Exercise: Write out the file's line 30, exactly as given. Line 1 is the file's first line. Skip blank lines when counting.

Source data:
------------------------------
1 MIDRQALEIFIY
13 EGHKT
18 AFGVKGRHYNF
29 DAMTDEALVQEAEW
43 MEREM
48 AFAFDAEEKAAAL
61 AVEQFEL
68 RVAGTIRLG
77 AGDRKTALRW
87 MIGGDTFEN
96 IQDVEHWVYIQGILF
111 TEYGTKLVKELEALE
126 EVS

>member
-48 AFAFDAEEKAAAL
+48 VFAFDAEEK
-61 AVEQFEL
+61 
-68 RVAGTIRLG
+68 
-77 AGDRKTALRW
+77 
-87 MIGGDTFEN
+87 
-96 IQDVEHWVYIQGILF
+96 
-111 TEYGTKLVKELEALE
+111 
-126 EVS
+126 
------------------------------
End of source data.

+126 